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German Researchers Uncover Illegal Content Linked to the Bitcoin Blockchain

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German Researchers Uncover Illegal Content Linked to the Bitcoin Blockchain

According to a research paper published by researchers in Germany in March 2018, the Bitcoin blockchain may be hosting links to illegal content, including three specific instances of child abuse. The authors of the paper, who come from the University of Aachen and Frankfurt, have stated that while there is a lot of illegal content present on the blockchain, a small percentage of them carry strict penalties in most jurisdictions worldwide.

Non-Arbitrary Data on Bitcoin’s Blockchain

The Bitcoin blockchain is primarily used as a ledger that records and stores a permanent record of transactions as they occur throughout the network. Over the years, however, some users have also been embedding arbitrary, non-financial data while broadcasting their transactions.

Most of the data that can currently be found and perused on the blockchain is relatively harmless. The vast majority of it includes quotes from famous personalities and cryptic messages to an individual or the entire cryptocurrency community. Links are pretty common too and were reportedly even used to showcase the scalability debate by including Reddit threads.

During their research, however, the researchers found that:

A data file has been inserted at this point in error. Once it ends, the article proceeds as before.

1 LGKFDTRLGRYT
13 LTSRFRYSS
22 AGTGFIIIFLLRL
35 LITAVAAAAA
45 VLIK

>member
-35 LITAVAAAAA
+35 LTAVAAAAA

“there is also content to be considered objectionable in many jurisdictions, e.g., the depiction of nudity of a young woman or hundreds of links to child pornography.”

According to them, the content is a significant threat to the future of bitcoin. “Since all Bitcoin participants maintain a complete local copy of the blockchain, these desired and vital features put all users at risk when objectionable content is irrevocably stored on the blockchain. This risk potential is exemplified by the (mis)use of Bitcoin’s blockchain as an anonymous and irrevocable content store.”

Nevertheless, the researchers explore both the benefits and costs of storing non-arbitrary data on the blockchain, stating that:

“…each insertion method has distinguishing benefits: OP _RETURN. Augmenting transactions with short pieces of arbitrary data is beneficial for a wide area of applications. Different services use OP _RETURN to link non-financial assets, e.g., vouchers, to Bitcoin’s blockchain, to attest the existence of digital documents at a certain point of time as a digital notary service, to realize distributed digital rights management… Large-scale Data Insertion. Engraving large amounts of data into the blockchain creates a long-term non-manipulable le storage. This enables, e.g., the archiving of historical data or censorship-resistant publication, which helps protecting whistleblowers or critical journalists…”

Of course, the mainstream media is not interesting in having a discussion weighing the costs and benefits of this peculiar functionality of cryptocurrency.